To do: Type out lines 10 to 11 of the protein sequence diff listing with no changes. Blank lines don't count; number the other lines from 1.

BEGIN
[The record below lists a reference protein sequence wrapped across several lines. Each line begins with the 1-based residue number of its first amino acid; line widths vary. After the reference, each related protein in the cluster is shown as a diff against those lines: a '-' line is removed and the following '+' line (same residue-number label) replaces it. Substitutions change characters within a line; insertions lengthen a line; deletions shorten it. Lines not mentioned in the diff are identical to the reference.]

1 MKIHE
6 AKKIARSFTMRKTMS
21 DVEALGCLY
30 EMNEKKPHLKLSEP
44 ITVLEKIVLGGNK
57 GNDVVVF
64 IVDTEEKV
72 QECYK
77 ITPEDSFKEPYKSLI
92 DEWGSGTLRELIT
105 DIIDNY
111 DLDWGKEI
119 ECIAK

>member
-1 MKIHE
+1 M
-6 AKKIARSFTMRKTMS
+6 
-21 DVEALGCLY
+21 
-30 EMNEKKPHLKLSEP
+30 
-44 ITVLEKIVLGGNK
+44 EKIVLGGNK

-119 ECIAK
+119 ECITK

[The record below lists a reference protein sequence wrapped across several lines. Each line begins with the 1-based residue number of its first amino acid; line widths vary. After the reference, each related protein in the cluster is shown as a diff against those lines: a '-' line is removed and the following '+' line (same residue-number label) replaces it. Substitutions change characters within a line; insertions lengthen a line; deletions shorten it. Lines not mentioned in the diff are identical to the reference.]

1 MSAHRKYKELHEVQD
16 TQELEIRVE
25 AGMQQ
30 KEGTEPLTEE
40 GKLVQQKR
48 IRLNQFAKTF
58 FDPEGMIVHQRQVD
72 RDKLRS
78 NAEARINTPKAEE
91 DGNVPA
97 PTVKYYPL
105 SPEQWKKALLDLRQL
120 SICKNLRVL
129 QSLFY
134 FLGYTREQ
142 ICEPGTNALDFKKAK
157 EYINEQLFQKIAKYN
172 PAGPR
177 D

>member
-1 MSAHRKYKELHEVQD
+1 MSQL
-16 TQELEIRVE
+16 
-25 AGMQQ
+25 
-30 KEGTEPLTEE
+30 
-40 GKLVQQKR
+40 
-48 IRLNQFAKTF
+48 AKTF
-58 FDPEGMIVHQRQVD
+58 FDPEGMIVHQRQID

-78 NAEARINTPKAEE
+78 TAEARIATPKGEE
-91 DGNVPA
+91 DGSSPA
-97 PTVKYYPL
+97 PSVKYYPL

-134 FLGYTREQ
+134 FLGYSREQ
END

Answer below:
77 ITPEDSFKEPYKSLI
92 DEWGSGTLRELIT